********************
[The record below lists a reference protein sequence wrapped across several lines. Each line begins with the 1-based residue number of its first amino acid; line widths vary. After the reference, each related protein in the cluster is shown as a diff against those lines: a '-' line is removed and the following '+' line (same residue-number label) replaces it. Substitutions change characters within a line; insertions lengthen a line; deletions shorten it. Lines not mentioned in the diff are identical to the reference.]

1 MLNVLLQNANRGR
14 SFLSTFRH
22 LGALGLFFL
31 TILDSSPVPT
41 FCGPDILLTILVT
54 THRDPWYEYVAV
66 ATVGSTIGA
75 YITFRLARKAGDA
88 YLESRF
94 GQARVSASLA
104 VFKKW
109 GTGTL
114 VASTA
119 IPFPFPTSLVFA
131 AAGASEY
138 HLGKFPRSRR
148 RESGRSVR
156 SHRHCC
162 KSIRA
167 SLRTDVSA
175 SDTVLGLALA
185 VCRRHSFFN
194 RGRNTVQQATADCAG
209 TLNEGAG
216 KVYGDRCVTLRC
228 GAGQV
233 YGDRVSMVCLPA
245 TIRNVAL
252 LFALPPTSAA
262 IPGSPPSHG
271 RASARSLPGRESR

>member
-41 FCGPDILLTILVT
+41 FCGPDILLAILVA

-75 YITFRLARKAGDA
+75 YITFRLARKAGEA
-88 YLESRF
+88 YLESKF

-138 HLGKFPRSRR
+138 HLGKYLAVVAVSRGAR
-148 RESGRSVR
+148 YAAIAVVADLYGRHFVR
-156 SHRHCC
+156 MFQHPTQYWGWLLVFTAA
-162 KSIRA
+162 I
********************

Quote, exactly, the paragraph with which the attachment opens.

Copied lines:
[The record below lists a reference protein sequence wrapped across several lines. Each line begins with the 1-based residue number of its first amino acid; line widths vary. After the reference, each related protein in the cluster is shown as a diff against those lines: a '-' line is removed and the following '+' line (same residue-number label) replaces it. Substitutions change characters within a line; insertions lengthen a line; deletions shorten it. Lines not mentioned in the diff are identical to the reference.]